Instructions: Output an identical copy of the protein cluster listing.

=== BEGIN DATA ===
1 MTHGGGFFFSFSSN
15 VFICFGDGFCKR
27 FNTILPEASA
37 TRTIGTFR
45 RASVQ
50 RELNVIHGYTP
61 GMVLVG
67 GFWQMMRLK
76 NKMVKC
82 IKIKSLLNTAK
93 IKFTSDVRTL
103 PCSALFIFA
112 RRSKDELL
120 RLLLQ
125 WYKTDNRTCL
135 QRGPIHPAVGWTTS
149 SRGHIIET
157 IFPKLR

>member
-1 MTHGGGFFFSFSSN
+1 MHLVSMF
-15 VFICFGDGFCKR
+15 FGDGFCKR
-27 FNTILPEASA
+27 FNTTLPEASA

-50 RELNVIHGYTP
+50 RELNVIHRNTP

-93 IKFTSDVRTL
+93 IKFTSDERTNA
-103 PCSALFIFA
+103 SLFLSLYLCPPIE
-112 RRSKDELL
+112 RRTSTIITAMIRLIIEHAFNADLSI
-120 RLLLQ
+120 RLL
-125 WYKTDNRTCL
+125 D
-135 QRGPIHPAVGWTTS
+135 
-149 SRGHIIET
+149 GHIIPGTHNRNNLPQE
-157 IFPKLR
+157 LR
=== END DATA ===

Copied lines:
1 MTHGGGFFFSFSSN
15 VFICFGDGFCKR
27 FNTILPEASA
37 TRTIGTFR
45 RASVQ
50 RELNVIHGYTP
61 GMVLVG
67 GFWQMMRLK
76 NKMVKC
82 IKIKSLLNTAK
93 IKFTSDVRTL
103 PCSALFIFA
112 RRSKDELL
120 RLLLQ
125 WYKTDNRTCL
135 QRGPIHPAVGWTTS
149 SRGHIIET
157 IFPKLR

>member
-1 MTHGGGFFFSFSSN
+1 MHLVSMF
-15 VFICFGDGFCKR
+15 FGDGFCKR
-27 FNTILPEASA
+27 FNTTLPEASA

-50 RELNVIHGYTP
+50 RELNVIHRNTP

-93 IKFTSDVRTL
+93 IKFTSDERTNA
-103 PCSALFIFA
+103 SLFLSLYLCPPIE
-112 RRSKDELL
+112 RRTSTIITAMIRLIIEHAFNADLSI
-120 RLLLQ
+120 RLL
-125 WYKTDNRTCL
+125 D
-135 QRGPIHPAVGWTTS
+135 
-149 SRGHIIET
+149 GHIIPGTHNRNNLPQE
-157 IFPKLR
+157 LR